Jonathan started to get involved in politics. He stayed in London between 1707 and 1710, pushing upon the Whig administration of Lord Godolphin concerning the Irish clergy to the first fruits and twentieth, which attributed up to 2,500 pounds yearly. Jonathan did not succeed in his effort because this was already given to the brethren in England. However, in this move, Jonathan got sympathy from opposition leader Tory. As a result of their warm relationship, Jonathan was recruited in their team as an editor of the examiner when they came in to authority in 1710. The following year, Jonathan published a political pamphlet “The conduct of the Allies,” which criticized Whig administration for failing to bring to an end the prolonged war with France. The Tory government after taking over, it conducted negotiations secretly with France, leading to Treaty of Utrecht ending the Spanish succession war.
Jonathan played an important role as a mediator between Henry St. John, the secretary of state for foreign affairs then, and the Robert Harley lord treasure and prime minister. Jonathan could easily do this because he was in the inner circle of the Tory government. During this “difficult time”, Jonathan wrote a series of letters to Esther Johnson explaining his experience and thoughts, which he later collected and published as “The journal to Stella”. The differences between the two Tory leaders resulted to the firing of Harley in 1714. Following the death of Queen Anne and succession of “George I”, the Whig came back to the power and the Tory leaders were summoned in court for treason, for conducting secret negotiations with France.
While still in London, Jonathan became familiar with the Vanhomrigh family, and started relating with one of the daughter, also known as Esther, and also a fatherless, another indefinite relationship which contradicts Jonathan’s biographers. Jonathan nicknamed his lover “Vanessa” and featured her as one of the main character in his poem Cadenus and Vanessa. In this poem, he suggests that Esther was obsessed with him, and that he may have accepted her love, only to regret this and attempt to end the relationship. Jonathan went back to Ireland in 1714, and Esther followed him, where confrontation involving Esther Johnson.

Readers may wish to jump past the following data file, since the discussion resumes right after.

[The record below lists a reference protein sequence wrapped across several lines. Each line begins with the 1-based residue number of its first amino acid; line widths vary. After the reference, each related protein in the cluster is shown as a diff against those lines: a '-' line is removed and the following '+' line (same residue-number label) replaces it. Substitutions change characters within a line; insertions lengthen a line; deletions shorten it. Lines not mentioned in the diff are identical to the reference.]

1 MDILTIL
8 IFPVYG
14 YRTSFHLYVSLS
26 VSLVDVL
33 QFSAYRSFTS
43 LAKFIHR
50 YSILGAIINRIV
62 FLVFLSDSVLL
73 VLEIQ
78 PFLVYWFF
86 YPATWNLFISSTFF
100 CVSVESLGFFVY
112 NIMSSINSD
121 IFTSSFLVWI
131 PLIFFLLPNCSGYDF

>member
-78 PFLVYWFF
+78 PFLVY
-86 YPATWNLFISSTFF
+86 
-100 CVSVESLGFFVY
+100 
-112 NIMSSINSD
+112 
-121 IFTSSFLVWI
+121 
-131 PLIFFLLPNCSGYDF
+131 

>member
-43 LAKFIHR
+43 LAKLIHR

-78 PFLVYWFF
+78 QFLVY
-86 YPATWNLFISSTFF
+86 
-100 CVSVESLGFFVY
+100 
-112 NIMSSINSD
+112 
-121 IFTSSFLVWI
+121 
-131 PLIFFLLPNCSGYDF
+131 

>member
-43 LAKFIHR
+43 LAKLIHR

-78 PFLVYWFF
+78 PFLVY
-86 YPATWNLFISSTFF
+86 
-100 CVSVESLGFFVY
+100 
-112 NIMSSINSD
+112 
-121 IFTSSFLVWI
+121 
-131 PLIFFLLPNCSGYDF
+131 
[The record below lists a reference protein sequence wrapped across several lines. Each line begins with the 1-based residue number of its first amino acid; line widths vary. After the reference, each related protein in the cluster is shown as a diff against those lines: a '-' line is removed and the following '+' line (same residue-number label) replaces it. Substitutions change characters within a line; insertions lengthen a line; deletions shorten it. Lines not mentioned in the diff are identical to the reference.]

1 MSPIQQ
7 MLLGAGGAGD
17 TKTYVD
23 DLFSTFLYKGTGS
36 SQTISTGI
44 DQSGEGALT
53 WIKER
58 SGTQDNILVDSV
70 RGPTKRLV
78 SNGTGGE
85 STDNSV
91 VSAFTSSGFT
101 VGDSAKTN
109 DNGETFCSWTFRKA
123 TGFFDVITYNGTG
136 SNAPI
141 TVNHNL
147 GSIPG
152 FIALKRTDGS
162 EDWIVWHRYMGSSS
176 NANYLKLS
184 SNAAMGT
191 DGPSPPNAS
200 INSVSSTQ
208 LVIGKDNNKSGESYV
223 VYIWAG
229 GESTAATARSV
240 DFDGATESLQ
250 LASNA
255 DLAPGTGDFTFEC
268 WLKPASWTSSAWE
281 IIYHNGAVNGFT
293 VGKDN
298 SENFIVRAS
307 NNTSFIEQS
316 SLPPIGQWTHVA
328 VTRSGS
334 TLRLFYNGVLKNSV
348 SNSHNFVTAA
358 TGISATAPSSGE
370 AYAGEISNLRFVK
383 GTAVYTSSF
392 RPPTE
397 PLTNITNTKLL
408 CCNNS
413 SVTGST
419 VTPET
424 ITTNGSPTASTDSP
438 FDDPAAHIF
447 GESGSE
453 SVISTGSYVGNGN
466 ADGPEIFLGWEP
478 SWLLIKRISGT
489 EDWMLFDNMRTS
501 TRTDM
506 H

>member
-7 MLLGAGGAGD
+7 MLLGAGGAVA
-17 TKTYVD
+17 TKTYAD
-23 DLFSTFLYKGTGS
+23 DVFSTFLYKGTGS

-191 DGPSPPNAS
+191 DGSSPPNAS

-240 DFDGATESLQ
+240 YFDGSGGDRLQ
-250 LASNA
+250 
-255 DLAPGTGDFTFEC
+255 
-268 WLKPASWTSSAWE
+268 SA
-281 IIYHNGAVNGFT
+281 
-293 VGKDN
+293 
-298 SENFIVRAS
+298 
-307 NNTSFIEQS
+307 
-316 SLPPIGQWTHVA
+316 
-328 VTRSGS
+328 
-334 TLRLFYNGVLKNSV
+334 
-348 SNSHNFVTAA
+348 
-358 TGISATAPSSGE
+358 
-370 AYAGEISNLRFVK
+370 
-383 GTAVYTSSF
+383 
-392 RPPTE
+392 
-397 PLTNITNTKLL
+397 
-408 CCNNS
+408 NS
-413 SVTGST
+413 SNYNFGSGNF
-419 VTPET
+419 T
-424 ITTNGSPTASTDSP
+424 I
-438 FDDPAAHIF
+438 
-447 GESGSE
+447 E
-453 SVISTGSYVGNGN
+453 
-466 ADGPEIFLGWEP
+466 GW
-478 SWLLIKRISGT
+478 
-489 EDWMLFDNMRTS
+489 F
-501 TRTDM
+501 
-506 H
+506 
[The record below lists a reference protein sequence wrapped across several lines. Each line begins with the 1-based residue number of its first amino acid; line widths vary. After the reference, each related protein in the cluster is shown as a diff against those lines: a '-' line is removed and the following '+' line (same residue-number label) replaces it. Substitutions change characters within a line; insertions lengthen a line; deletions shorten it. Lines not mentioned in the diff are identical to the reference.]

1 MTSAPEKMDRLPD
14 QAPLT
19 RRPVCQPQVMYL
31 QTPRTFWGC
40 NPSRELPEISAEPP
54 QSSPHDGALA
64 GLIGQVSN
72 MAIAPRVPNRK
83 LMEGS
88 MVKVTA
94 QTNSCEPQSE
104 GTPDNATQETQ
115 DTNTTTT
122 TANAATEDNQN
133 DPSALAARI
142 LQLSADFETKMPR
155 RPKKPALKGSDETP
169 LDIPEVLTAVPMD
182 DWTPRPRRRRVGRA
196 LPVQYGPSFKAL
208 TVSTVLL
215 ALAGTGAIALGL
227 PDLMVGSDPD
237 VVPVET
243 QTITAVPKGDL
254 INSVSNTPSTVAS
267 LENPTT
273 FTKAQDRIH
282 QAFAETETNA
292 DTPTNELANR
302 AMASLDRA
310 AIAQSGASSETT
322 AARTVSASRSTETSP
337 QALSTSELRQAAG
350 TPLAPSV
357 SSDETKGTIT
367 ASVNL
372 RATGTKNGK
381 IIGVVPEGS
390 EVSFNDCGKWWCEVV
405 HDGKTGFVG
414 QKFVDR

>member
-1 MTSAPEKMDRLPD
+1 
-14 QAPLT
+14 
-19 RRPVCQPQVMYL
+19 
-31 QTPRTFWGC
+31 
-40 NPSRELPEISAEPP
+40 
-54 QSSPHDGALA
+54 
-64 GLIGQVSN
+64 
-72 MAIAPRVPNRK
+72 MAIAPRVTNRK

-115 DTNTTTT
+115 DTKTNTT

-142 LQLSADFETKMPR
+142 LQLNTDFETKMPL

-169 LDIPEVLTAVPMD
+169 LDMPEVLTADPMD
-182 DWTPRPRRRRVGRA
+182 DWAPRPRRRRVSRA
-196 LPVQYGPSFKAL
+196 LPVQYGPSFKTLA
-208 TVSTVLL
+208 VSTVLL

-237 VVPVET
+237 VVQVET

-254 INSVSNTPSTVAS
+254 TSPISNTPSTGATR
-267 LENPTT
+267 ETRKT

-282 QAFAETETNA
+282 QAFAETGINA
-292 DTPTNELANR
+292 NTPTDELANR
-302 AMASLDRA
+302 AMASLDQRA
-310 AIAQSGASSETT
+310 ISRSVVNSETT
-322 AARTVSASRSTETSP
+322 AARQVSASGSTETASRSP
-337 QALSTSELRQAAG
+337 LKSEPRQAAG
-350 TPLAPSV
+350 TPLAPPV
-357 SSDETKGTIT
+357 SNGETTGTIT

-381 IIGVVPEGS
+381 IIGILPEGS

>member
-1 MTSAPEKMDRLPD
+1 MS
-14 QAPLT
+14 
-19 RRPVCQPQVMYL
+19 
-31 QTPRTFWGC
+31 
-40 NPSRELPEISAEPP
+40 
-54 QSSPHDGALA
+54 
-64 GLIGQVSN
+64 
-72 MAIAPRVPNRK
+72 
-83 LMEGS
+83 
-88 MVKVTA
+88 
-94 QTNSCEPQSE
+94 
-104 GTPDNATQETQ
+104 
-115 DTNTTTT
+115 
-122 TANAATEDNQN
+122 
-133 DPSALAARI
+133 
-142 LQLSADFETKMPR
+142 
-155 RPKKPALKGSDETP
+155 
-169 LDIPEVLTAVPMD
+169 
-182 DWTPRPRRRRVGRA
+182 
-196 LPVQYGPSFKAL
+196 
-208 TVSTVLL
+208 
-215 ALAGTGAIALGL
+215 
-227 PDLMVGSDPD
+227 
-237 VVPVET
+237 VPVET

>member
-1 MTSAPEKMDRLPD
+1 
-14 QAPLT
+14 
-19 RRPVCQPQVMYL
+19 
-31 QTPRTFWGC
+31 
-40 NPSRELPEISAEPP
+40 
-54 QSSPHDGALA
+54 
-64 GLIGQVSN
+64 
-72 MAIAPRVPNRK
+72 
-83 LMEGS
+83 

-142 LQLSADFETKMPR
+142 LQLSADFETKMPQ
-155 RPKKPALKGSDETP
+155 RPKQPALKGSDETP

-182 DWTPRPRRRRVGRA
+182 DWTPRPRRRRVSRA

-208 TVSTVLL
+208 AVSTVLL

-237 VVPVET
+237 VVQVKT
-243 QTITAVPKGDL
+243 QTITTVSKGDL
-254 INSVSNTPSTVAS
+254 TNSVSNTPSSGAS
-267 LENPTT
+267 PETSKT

During the leadership of the Tory government, Jonathan assumed that his excellent service would land him to church appointment in England. However, Queen Anne was not pleased by Jonathan and frustrated these efforts or rather the dream of Jonathan. The only position he could be given was Deanery of St. Patrick’s, Dublin. After the Whig came back in to power, it was only wise option for Jonathan to go back to Ireland, because he was part of Tory government and there were many issues concerning their governance while on power.
In Ireland, Jonathan started to practice his pamphleteering skills in support of Irish causes, writing some of his most memorable works; Drapier’s Letters (1724), proposal for universal Use of Irish Manufacture (1720), and A modest proposal (1729), crediting him as an Irish patriot. It was also during these years when he started writing his masterpiece, Gulliver’s Travels collections of publication. Most of these publications was about his political experiences of past. For example, the experience in which the giant Gulliver puts out the Lilliputian fire is a metaphor for the Tories’ unlawful peace treaty; having done excellent thing in an unfortunate manner.
Jonathan returned to England in 1727, however while he was there with Alexander pope, he was informed that Esther Johnson was dying, thus he had to rush back and be with her. Unfortunately Esther Johnson, died on 28th of January in 1728, Jonathan had prayed at her bedside, even composed prayers for her welfare. It was during that night of the death of Esther, when Jonathan started writing his The Death of Mrs. Johnson.
The death of Esther affected, and he became very sick, even he could not attend the funeral. “Death lies at the core of each person’s private existence, but part of death’s meaning is to be found in the fact that it occurs in a biological and social world that survives” (Schell, 2004, p. 134). The death became an often feature in Jonathan’s life from that point. He wrote another book entitled “Verses on the death of Dr. Swift” his own obituary which was published in 1739. Jonathan died on October 19, 1745, and was buried on his own cathedral by Esther Johnson’s side, as he had instructed.
Downie, James Alan. Jonathan Swift, political writer. Greater New York City Area, NY: Routledge, 1984.
Ray, Ed. Mohit K. The Atlantic Companion to Literature in English. New Delhi Area, India: Atlantic Publishers & Distributors, 2007.
Schell, Jonathan. The Jonathan Schell reader on the United States at war, the long crisis of the American republic, and the fate of the earth. Greater Denver Area, US: Nation Books, 2004.